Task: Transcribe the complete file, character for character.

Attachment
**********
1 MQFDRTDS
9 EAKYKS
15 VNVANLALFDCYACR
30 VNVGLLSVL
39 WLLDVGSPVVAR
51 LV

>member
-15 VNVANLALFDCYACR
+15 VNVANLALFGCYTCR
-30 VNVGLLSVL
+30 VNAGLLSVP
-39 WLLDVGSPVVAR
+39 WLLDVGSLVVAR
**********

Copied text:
1 MQFDRTDS
9 EAKYKS
15 VNVANLALFDCYACR
30 VNVGLLSVL
39 WLLDVGSPVVAR
51 LV

>member
-15 VNVANLALFDCYACR
+15 VNVANLALFGCYTCR
-30 VNVGLLSVL
+30 VNAGLLSVP
-39 WLLDVGSPVVAR
+39 WLLDVGSLVVAR